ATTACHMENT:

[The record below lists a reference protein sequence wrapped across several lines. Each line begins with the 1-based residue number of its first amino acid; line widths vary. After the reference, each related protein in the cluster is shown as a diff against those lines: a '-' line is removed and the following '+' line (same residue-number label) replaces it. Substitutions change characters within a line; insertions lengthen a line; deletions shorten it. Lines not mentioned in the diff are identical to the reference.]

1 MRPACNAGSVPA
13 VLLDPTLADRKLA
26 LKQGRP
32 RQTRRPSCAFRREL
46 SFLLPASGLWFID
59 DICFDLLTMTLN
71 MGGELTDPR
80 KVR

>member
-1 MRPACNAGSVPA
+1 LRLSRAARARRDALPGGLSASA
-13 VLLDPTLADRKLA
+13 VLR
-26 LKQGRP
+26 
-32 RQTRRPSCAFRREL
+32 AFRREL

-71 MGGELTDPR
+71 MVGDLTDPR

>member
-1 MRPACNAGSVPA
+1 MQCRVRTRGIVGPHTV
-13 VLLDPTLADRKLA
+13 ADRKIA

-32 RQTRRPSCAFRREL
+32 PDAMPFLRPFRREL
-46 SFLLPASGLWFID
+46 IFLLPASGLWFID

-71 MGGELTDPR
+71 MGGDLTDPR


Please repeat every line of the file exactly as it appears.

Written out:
[The record below lists a reference protein sequence wrapped across several lines. Each line begins with the 1-based residue number of its first amino acid; line widths vary. After the reference, each related protein in the cluster is shown as a diff against those lines: a '-' line is removed and the following '+' line (same residue-number label) replaces it. Substitutions change characters within a line; insertions lengthen a line; deletions shorten it. Lines not mentioned in the diff are identical to the reference.]

1 MRPACNAGSVPA
13 VLLDPTLADRKLA
26 LKQGRP
32 RQTRRPSCAFRREL
46 SFLLPASGLWFID
59 DICFDLLTMTLN
71 MGGELTDPR
80 KVR

>member
-1 MRPACNAGSVPA
+1 LRLSRAARARRDALPGGLSASA
-13 VLLDPTLADRKLA
+13 VLR
-26 LKQGRP
+26 
-32 RQTRRPSCAFRREL
+32 AFRREL

-71 MGGELTDPR
+71 MVGDLTDPR

>member
-1 MRPACNAGSVPA
+1 MQCRVRTRGIVGPHTV
-13 VLLDPTLADRKLA
+13 ADRKIA

-32 RQTRRPSCAFRREL
+32 PDAMPFLRPFRREL
-46 SFLLPASGLWFID
+46 IFLLPASGLWFID

-71 MGGELTDPR
+71 MGGDLTDPR